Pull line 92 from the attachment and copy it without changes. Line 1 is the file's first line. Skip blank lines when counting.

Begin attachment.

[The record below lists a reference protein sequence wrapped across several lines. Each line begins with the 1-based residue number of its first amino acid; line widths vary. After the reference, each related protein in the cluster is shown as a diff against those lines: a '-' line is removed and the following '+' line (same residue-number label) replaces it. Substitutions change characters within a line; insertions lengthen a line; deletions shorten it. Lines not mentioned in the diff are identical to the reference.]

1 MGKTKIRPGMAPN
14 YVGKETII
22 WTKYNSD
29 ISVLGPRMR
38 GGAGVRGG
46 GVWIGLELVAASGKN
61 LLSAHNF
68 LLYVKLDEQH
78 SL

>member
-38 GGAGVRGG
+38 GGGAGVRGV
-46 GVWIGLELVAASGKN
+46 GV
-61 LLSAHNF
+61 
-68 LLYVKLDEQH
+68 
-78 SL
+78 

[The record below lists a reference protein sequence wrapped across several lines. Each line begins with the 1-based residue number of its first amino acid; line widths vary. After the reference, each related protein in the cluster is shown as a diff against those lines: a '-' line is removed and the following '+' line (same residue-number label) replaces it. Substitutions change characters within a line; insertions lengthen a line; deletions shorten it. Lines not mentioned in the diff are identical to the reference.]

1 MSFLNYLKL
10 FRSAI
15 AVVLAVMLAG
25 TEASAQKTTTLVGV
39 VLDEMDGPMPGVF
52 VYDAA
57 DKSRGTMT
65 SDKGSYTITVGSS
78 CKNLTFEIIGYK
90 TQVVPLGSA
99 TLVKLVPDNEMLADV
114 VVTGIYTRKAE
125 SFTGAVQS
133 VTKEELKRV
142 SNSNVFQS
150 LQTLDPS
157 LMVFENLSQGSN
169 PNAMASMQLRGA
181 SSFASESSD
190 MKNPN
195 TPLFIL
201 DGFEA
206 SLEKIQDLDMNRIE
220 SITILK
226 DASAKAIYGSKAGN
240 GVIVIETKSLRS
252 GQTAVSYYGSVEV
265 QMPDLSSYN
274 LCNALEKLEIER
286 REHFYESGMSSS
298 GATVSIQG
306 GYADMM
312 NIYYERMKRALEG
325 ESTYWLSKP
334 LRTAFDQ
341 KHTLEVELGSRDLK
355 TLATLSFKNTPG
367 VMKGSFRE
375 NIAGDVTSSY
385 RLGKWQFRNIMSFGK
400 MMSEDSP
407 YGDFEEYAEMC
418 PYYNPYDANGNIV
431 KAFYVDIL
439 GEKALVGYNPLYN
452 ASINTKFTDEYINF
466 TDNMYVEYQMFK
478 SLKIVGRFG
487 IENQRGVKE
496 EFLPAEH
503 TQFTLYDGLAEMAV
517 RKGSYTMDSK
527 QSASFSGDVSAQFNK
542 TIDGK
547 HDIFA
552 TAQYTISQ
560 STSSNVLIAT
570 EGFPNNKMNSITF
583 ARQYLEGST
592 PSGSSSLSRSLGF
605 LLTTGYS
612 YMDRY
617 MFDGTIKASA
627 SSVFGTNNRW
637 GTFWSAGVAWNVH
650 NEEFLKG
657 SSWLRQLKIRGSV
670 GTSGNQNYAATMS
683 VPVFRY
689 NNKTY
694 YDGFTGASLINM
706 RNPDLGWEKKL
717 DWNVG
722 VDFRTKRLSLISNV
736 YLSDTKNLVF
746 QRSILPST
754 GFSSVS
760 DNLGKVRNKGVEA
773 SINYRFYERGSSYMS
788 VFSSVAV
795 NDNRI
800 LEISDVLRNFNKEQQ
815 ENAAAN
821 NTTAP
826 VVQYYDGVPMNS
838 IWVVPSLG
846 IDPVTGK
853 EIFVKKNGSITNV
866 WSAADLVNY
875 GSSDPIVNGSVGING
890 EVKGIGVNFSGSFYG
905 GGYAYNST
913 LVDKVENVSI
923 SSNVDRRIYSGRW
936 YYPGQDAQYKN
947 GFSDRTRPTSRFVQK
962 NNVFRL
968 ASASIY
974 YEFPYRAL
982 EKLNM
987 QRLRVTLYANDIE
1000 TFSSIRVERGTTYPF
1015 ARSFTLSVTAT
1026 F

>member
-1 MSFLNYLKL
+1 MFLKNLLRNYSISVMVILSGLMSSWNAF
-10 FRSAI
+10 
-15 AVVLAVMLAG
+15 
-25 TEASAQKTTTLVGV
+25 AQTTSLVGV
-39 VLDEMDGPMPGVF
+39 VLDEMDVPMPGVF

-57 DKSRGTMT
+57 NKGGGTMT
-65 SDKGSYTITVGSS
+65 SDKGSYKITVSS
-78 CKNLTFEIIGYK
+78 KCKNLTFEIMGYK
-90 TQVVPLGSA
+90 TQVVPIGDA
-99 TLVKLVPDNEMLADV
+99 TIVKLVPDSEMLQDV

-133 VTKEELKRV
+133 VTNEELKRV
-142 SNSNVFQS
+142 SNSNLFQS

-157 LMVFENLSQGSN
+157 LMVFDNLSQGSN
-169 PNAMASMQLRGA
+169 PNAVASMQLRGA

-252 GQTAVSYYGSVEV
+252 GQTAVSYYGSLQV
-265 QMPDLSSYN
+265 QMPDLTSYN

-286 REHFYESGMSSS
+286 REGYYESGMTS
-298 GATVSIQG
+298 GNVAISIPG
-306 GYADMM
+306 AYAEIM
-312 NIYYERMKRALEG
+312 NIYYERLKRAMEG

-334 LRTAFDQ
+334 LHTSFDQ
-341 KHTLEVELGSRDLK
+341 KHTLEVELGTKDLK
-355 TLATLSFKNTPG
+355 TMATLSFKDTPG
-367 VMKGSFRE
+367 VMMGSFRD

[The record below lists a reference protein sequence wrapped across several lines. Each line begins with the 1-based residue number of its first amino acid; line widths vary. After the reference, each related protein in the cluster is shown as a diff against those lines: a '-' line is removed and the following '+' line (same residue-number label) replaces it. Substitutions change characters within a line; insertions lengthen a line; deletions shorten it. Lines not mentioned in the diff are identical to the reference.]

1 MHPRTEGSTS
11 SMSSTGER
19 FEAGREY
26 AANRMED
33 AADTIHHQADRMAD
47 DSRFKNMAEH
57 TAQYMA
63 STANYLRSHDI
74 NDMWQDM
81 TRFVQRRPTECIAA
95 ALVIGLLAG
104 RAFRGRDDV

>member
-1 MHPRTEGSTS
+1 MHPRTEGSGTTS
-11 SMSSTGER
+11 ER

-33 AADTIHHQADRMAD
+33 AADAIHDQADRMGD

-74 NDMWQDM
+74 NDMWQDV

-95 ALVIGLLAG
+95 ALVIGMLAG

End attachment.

689 NNKTY